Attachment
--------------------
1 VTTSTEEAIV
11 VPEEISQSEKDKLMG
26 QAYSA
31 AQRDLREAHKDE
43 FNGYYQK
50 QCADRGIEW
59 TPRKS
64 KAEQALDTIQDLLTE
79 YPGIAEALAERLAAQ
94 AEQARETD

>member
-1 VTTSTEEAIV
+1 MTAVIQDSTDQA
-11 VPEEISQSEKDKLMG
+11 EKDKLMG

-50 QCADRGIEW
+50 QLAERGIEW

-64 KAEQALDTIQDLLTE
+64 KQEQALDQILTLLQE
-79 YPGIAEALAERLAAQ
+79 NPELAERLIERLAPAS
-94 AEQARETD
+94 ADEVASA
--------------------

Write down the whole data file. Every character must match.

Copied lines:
1 VTTSTEEAIV
11 VPEEISQSEKDKLMG
26 QAYSA
31 AQRDLREAHKDE
43 FNGYYQK
50 QCADRGIEW
59 TPRKS
64 KAEQALDTIQDLLTE
79 YPGIAEALAERLAAQ
94 AEQARETD

>member
-1 VTTSTEEAIV
+1 MTAVIQDSTDQA
-11 VPEEISQSEKDKLMG
+11 EKDKLMG

-50 QCADRGIEW
+50 QLAERGIEW

-64 KAEQALDTIQDLLTE
+64 KQEQALDQILTLLQE
-79 YPGIAEALAERLAAQ
+79 NPELAERLIERLAPAS
-94 AEQARETD
+94 ADEVASA